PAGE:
Articles

Editing Felicia Hemans for the Twenty-First Century[Record]

  • Susan J. Wolfson

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  • Susan J. Wolfson
    Princeton University

Editor's Note

Felicia Hemans: Selected Poems, Letters and Reception Materials will be available in December 2000 from Princeton University Press (ISBN: 0-691-0529-5 - Price: US$49.50; £30). You can find more information about this edition at the Princeton University Press website.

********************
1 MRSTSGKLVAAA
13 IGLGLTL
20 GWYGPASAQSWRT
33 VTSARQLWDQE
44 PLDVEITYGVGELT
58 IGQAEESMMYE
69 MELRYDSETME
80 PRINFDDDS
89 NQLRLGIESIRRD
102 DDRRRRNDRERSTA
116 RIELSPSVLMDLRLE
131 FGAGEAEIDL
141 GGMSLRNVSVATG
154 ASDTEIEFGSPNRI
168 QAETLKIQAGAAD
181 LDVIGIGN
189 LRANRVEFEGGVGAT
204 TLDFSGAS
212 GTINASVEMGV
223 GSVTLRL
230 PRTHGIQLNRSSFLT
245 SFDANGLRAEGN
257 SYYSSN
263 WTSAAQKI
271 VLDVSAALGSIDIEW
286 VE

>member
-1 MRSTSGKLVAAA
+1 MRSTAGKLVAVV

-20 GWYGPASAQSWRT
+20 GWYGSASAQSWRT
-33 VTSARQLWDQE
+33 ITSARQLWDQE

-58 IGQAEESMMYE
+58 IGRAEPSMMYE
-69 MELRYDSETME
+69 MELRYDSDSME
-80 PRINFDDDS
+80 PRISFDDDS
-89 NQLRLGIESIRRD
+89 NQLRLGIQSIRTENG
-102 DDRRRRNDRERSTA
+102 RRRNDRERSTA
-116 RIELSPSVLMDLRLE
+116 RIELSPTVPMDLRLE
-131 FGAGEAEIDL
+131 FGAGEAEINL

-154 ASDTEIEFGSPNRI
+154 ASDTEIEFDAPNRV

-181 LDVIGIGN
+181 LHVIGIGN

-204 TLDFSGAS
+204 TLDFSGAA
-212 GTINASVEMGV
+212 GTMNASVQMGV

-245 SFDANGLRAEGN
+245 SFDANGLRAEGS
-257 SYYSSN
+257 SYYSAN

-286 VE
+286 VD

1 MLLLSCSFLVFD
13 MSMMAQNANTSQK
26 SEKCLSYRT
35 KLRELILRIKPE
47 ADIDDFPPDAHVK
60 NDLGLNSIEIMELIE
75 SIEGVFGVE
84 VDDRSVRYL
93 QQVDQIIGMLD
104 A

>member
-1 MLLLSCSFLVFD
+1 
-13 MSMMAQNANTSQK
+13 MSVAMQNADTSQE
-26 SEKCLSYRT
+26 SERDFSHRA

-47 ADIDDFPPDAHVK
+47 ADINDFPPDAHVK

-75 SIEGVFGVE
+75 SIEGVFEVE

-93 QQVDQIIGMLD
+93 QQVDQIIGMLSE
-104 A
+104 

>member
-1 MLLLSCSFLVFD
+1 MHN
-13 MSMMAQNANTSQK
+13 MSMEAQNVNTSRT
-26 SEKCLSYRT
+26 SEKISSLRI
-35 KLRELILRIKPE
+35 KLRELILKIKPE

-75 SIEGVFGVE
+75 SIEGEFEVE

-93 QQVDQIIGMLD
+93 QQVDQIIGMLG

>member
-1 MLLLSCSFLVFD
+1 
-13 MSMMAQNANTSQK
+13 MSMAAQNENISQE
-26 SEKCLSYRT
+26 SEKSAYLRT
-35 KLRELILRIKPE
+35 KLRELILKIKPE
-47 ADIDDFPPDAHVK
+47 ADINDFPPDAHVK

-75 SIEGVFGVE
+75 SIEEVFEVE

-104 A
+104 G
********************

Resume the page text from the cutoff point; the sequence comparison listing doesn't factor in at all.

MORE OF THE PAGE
I have just completed a major edition of Felicia Hemans from Princeton University Press (650+ pages), scheduled for debut for this year's MLA convention (Washington, 2000). This edition constitutes the first scholarly work-up of this important writer, and the most substantial collection of her works and letters ever to appear. Although my colleagues in the field (and a bit beyond) have been saying "it's about time!", our perspective could not have been more at odds with that of potential publishers back in the mid-1990s, when I began to test interest in such an edition. In the wake of fresh critical work on Hemans and her reappearance in the newer, progressive classroom anthologies, we academics thought the time was right and ripe for a modern, capably edited presentation to support our scholarly inquiries and critical discussions. Indeed, our need was painfully self-evident: except for a few unannotated facsimile volumes, Hemans was long, long ago out of print. The last single volume was Oxford's (1914, reprinted for a few decades after), and it was woefully inadequate, even when it could be had from a used-book dealer or library shelf. The new anthologies were some help, but not enough. We needed wider range of texts (especially the long poems) than what anthologies could reasonably provide; we also needed to establish, if not standardize, the texts (sifting errata from variants and explaining the latter); we needed the letters (from and to Hemans); we needed to be able to study her reception in her day and across her century. The relevant materials were scattered around the globe in various research-level libraries and archives, from California, to South Carolina, to Princeton, to Boston, to Oxford, to Liverpool, to London, to Edinburgh. Those with the good fortune to have access to major research libraries and archives, or funding for a series of nifty research-trips, were less handicapped, but even for these fortunate ones, basic editorial services were lacking. A generation or so ago, producing a capably researched, standard edition of an important writer (even a minor, but interesting writer [e.g. Praed]) was the kind of thing that scholarly presses did fairly routinely, did with pride. But by the 1990s, with decreasing library sales and escalating production costs, with the diminishing number of poetry-readers in society at large and even in academia, and with a sense, therefore, that an edition of a poet, let alone a coterie poet, did not promise profits, editors at these presses regretfully, politely, but firmly declined to take on Hemans. Among those I approached without success (sometimes without even reply) were Penguin, Longman, Kentucky, Cambridge, Oxford, Ashgate, St. Martins. The enterprising Broadview Press (which was sponsoring Judith Pascoe's admirable edition of Mary Robinson [1999], and Jerome McGann and Daniel Reiss's equally impressive edition of L.E.L. [1997]) was willing to undertake their kind of edition of Hemans, but they felt unable to supply any more pages than the best anthology selections already available from Duncan Wu, Anne Mellor and Richard Matlak, and Paula Feldman. A Broadview edition, I thought, would complement but not really provide an advance over these treatments: I had a choice of supplying a couple of long poems, but not much else, or several shorter poems, but not the longer ones; and if I wanted to include letters or reception materials, there would be even less space for the poetry. The profession (scholars, critics, graduate students) was ready for the next phase—a library-quality, sophisticated work-up, with the opportunity to present Hemans's important long works. I decided to risk preparing an edition ...

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